Posts tagged ‘RSA’

The fog lifts

Attribution: Image: ‘White sunset’ http://www.flickr.com/photos/22705478@N03/6831414535 Found on flickrcc.net

I may actually be starting to get my head around my new 16-18 ESOL group. I definitely spent the first two weeks in a kind of fog where I felt every thought I had led down the dark alley  of cluelessness.

The first week was a pretty traditional ESOL-y first lesson, with getting to know you activities and a college induction and class rules. So far so predictable. Except it wasn’t predictable. I wasn’t at all sure how the lesson would go at all – as it turns out the much over planned college tour using QR Codes and iPods was a Big Flop while the ‘draw a good student/a bad students/a good teacher’ went fairly well. Read more ►

Class iPads – a new challenge

As if I don’t have enough on my hands with a new age group (yes, this year I am teaching 16-18 ESOL. Gulp), and two new curriculum (it’s no ordinary ESOL- if such a thing exists – I’m teaching PSD and IT. Double Gulp) I am going for broke and want to trial using iPads in the classroom.

Being a bit of an iPad fan (s0 much of my professional development revolves around the ease of acccess to my fabulous PLN through my device) I very much see iPads as personal devices. So I have been very reluctant to consider using them in the classroom. Read more ►

Setting up Class iPads: a challenge

Having the support from the fabulous people at Sunderland University last year, through the (now defunct) LSIS Research Development Fellowship, was amazing on many levels. But I had one particular Light Bulb Moment: I became conscious that the reason I was possibly slightly derogatory about class sets of iPads was because I didn’t have any experience of this. All my experience with them was around how they could be used by individuals  – firstly through my project with the tutors on the ESOL subject specialism and then through last year’s project with the HE tutors and students. Read more ►

I have an MA paper to write ….

I have an MA paper to write as part of the Research Development Fellowship grant I have from LSIS.  It’s kind of praying on my mind.  The term ‘Literature Review’ is sending shivers down my spine.

Yet I like writing. I like writing this blog. I really liked what Julie Hugues said at a recent HuddCETT event that blogging is ‘thinking through your fingers’. Yet here I am blogging instead of getting down to MA business.

Lots of the tutors on my Technology for Learning Delivery course have started blogging, and it is interesting how many of their first posts are questioning what their blog is to be about and do they have anything to say that someone would be interested in. And reviewing my old Posterous blog, my initial musings followed similar lines – yet these were the posts that got deleted as I transferred my posts over to this blog.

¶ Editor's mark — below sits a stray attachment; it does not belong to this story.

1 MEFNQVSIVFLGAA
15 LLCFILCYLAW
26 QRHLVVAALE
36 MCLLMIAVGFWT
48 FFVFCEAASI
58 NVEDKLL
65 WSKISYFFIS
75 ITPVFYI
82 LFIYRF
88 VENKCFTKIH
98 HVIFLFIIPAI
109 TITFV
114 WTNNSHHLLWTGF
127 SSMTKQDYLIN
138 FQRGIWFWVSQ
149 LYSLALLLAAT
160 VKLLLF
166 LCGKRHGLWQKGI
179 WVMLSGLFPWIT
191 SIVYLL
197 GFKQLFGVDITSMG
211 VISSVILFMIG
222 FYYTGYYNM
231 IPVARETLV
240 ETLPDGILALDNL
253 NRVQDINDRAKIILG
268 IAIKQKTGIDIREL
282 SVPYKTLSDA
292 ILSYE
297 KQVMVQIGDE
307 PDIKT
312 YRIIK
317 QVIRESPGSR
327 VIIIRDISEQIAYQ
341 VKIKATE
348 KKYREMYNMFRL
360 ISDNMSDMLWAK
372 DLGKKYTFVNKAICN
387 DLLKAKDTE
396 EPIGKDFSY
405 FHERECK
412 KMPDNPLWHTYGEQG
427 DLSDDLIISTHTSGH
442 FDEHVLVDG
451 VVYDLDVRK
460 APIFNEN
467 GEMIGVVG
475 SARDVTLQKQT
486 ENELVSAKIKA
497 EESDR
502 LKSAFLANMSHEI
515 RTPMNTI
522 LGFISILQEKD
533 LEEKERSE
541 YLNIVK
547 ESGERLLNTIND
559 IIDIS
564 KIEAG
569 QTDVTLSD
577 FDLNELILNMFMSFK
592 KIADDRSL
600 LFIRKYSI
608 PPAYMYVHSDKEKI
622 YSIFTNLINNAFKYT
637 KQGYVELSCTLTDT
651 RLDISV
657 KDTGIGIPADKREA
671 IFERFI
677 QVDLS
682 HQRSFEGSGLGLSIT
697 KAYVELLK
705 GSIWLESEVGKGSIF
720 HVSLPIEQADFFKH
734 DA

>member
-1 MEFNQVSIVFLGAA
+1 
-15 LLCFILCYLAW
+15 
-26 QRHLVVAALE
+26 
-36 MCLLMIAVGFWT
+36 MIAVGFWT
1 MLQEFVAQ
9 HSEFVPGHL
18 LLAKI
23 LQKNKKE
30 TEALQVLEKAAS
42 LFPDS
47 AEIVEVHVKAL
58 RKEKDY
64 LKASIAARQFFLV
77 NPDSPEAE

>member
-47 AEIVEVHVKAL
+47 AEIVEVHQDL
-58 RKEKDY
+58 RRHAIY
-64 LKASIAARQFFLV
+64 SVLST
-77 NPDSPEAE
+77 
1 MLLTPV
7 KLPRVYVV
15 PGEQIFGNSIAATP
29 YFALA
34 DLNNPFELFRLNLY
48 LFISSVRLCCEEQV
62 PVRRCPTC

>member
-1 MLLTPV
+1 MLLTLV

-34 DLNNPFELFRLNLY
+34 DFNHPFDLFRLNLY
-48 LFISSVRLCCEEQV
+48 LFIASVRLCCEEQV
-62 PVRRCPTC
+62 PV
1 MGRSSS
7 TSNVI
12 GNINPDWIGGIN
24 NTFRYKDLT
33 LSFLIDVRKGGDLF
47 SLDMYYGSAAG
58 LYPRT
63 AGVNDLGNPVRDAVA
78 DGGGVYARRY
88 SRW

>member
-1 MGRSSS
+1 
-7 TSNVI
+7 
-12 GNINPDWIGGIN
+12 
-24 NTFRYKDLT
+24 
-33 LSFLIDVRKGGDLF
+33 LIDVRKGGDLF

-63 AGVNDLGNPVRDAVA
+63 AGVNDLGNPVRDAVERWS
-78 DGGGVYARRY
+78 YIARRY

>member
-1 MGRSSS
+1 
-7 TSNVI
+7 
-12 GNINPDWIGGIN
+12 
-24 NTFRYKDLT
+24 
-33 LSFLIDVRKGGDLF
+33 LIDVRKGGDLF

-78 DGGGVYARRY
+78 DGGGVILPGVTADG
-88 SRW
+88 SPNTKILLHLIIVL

I’ve been wondering if I write this blog for a specific audience. I certainly don’t get a lot of comments, if that is very evidence of audience. But I do feel a little disgruntled that at the last residential we spent a considerable amount of time discussing the MA paper, structuring this, bringing our research ‘to life’, yet despite all the talk of the need to disseminate our research, I have to write 4000 words that one, possible two, people will read.

Honestly, what’s the point?

 

Adventures on a sofa with an iPad: CPD in action

Flipboard forms my usual morning reading material, but today I felt a little more like video stimulation, so with Small Wint in school and Big Wint in the office I sat down with coffee and the TED app on my iPad. The first talk to catch my attention was Markham Nolan: How to separate fact and fiction online , and although he talks predominantly about journalism I thought some of the themes had connections to discussions we’ve been having in my Technology for Learning Delivery class on online identity and authenticating sources.I shared this link via my Twitter feed.

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British Educational Research Association

As part of the LSIS funded Research Development Fellowship I have a year’s BERA membership which dropped through the post this week.

 

Membership benefits include discount at the annual conference, over 30 special interest groups (SIG) free access to major educational research journals and the opportunity to be part of a vibrant, forward-looking community of educational researchers.

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RSA: developments in my project

October 23, 2012research,
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Title: How do mobile technologies effect collaboration between tutors and students in Higher Education?

I hadn’t realised just hard important, or how difficult it is to find a title for a project. After working alone on various versions I shared one idea that popped into my head over lunch with my peers. This was met with positive nods and it seemed like I’d done it.

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Multi-gadget experience

I am having an evening of multi-gadget-ness, sitting on the couch in the kitchen listening to Jo Whiley, drinking peppermint tea and eating small chunks of whole nut, with iPad and iPhone in arms reach while typing away on the netbook. Seems like a very long time since I’ve done this.

I’ve spent a good chunk of today reading through the latest and last posts from the gadgetry group in preparation for my presentation at the RSC-YH next week.  This is culmination of a Research and Scholarly Activity (RSA) project that has run for the last 6 months. The group was estabished with what seemed at the time a purposefully vague outline:

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